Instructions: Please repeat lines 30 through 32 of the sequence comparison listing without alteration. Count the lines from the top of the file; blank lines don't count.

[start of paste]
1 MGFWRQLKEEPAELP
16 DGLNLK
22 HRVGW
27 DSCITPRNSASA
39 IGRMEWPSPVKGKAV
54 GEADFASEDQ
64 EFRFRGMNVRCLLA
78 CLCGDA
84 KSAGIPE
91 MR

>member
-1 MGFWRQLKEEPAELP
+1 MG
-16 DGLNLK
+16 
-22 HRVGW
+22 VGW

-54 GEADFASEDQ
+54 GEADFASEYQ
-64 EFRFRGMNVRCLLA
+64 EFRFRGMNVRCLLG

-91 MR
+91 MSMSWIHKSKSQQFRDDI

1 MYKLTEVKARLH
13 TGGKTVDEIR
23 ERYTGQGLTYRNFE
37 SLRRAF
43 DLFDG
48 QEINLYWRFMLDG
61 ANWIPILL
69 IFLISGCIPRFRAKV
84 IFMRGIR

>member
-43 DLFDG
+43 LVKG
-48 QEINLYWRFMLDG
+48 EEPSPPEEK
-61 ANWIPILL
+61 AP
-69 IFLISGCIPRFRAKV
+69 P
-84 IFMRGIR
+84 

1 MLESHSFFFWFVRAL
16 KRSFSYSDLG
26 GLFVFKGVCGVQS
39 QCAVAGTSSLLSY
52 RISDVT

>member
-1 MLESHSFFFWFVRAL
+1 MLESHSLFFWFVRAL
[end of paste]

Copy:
61 ANWIPILL
69 IFLISGCIPRFRAKV
84 IFMRGIR